Thursday, 4:30 PM
Danvers explosion registers on Richter scale
By Sarah Kneezle and Andrew Ryan, Globe Correspondents
The explosion this morning at a chemical plant in Danvers shot a tower of fire hundreds of feet in the air, rattled windows 20 miles away in Boston and could be felt as far away as New Hampshire.
The blast released such a massive amount of energy, in fact, it registered a 0.5 on the Richter scale at the Boston College observatory, almost 30 miles away in Weston.
While that is only the equivalent of a very small earthquake, scientists said it was still an extraordinary feat for an explosion in which most of the force was released upwards, into the air.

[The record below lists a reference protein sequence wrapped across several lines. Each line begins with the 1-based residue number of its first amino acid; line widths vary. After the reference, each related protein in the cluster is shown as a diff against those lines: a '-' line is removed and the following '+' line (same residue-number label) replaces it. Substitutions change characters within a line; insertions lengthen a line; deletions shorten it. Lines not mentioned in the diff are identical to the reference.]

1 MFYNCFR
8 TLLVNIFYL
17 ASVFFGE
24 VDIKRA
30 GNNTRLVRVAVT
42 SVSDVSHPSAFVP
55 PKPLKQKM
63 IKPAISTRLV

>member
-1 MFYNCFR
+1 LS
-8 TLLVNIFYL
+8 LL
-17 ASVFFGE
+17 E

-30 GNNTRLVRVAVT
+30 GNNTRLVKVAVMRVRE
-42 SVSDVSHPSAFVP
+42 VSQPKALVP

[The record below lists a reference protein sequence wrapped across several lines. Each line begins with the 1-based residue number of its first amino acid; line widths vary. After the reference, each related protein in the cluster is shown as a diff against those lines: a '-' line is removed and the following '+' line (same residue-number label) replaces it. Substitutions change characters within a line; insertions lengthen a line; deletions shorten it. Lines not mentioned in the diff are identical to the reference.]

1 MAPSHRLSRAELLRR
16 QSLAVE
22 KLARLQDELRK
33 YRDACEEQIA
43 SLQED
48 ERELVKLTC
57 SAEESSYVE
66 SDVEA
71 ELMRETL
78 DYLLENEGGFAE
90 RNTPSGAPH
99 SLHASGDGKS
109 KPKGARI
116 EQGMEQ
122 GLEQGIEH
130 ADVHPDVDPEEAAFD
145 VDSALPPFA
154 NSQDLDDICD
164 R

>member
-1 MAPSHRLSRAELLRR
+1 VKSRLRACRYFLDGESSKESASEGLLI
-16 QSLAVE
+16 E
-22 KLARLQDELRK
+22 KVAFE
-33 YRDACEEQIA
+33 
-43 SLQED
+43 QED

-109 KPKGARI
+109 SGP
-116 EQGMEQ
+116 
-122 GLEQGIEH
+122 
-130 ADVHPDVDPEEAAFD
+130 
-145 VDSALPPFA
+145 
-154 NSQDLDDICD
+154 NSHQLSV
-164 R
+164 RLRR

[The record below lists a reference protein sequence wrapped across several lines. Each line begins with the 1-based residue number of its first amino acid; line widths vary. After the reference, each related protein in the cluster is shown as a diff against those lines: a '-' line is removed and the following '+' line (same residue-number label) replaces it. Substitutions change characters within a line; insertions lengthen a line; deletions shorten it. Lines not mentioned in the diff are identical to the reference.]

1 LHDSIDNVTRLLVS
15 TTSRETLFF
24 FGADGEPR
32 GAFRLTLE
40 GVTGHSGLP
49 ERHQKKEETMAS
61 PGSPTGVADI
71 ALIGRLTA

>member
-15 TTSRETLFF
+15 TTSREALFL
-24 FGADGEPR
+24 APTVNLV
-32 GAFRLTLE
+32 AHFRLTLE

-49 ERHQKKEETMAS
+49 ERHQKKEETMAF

"It was such a huge explosion, I'm not surprised at all that the seismic energy went into the ground and we were able to detect it," said John Ebel, a professor of geophysics at Boston College. He explained that, "most of the energy went up into the air resulting in objects being thrown up in the air and blowing out windows. The airwave does the most damage."
That airwave damaged more than 60 buildings in a 1/4 mile radius around the blast site.
The Richter scale measures the amount of energy released by quakes that are typically deep within the earth.
This morning's seismic readings did not extend beyond the Weston observatory, Ebel said. The next nearest observatory in Smithfield, R.I., did not record a reading from the blast.